Miami cop recovering from brain surgery needs help
Lean and wiry, Joseph Flores was a fitness junkie, pounding weights in Miami CrossFit classes. On the streets, he bounced off walls and did stunning back flips on city sidewalks in an acrobatic sport known as “hardcore free running.”
As a Miami cop, his physical prowess earned him honors as one of the department’s fittest officers.
But then came the skull-splitting headache. And the battery of medical tests. And the discovery of a golfball-size mass in his brain.
Nearly one year after surgeons removed a tumor from his skull, Flores can barely string together a few garbled sentences. His vision is out of whack — he sees double, his balance perpetually out of whack. He shuffles along with the gait of an elderly man, but he is only 27 years old.
“He’s frustrated because he used to be very active,” said his father, Eliel Flores, who must care for him around the clock. “Now, he’s got a 63-year-old man trying to assist him. Before he would run circles around me.”
It may be a long shot, but Joseph Flores’ goal is to one day regain enough of his strength and motor skills to return to police duty.
For now, he’s been helped by strenuous rehab at iAM ABLE, a West Kendall gym that specializes in helping people who have suffered paralysis and other traumatic injuries. But his health insurance does not cover sessions there, and although he’s had financial help from Miami’s Police Officers Assistance Trust, its donations to pay for the rehab will soon run out after December.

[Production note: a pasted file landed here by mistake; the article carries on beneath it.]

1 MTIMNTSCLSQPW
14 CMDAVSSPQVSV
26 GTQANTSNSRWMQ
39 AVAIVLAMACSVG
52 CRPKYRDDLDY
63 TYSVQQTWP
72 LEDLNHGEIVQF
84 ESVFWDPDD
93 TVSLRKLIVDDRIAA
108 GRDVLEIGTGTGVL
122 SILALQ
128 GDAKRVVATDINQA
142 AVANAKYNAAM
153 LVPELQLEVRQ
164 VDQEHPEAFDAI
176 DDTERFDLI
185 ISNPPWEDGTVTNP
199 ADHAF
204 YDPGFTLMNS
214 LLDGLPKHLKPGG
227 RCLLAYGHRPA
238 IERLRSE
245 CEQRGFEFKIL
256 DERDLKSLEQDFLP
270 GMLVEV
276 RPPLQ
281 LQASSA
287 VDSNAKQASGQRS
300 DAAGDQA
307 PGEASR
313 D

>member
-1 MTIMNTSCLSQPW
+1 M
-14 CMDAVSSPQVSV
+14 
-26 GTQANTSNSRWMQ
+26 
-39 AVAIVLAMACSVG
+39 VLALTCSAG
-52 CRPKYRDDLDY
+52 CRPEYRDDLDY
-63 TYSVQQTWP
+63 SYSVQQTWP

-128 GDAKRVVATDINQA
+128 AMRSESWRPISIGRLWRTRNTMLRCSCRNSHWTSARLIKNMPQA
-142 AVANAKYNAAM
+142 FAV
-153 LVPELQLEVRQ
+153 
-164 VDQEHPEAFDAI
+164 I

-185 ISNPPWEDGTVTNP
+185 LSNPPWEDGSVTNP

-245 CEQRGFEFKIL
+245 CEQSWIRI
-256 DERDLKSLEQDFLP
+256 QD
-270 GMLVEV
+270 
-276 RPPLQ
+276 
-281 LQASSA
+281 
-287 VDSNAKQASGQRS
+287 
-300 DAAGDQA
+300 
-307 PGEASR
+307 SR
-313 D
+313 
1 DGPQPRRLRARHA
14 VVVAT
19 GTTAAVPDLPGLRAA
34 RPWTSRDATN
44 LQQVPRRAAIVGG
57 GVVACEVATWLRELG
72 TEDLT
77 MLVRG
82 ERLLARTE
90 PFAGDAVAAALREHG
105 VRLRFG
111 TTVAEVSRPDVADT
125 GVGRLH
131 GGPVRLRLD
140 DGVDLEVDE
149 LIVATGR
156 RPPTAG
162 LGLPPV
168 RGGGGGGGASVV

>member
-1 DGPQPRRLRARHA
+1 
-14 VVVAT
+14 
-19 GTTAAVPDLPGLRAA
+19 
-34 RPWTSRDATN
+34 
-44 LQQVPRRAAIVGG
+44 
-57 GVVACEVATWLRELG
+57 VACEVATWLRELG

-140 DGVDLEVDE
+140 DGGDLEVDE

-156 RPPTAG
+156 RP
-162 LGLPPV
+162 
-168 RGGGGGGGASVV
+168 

His family is hoping Wish Book readers will contribute to his rehab sessions.
Flores grew up in Southwest Miami-Dade, an energetic kid his parents called “Spiderman” because he was always “jumping up and down,” his father recalled. That energy spilled over to his time at Sunset High, where he did skateboarding, karate, and later free running, which is also called parkour, a sport in which participants run, flip and swing their way through urban environments. He also participated in American Ninja Warrior, a TV show that pits top athletes against a grueling obstacle course.
He worked for a few years doing security as a “court monitor” in Miami-Dade’s criminal court.
When he joined the police department, Flores spent the first four years on the midnight shift patrolling Little Haiti. He then spent six months assigned to do community policing in the Design District, forging relationships with business owners and residents while responding to everything from burglary to disturbance calls.
“I felt good about helping the community,” Flores said in halting speech.
Said Maj. Thomas Carroll, who was his commander in the city’s Upper Eastside: “Joseph is one of the kindest, gentlest human beings I’ve ever met. He was very passionate — he excelled at everything he did in the police department.”
But in January, Flores began suffering searing pain in his head. He believed it was a sinus headache. The pain would not stop with over-the-counter medication. Every time he sneezed, the pain shot through his head.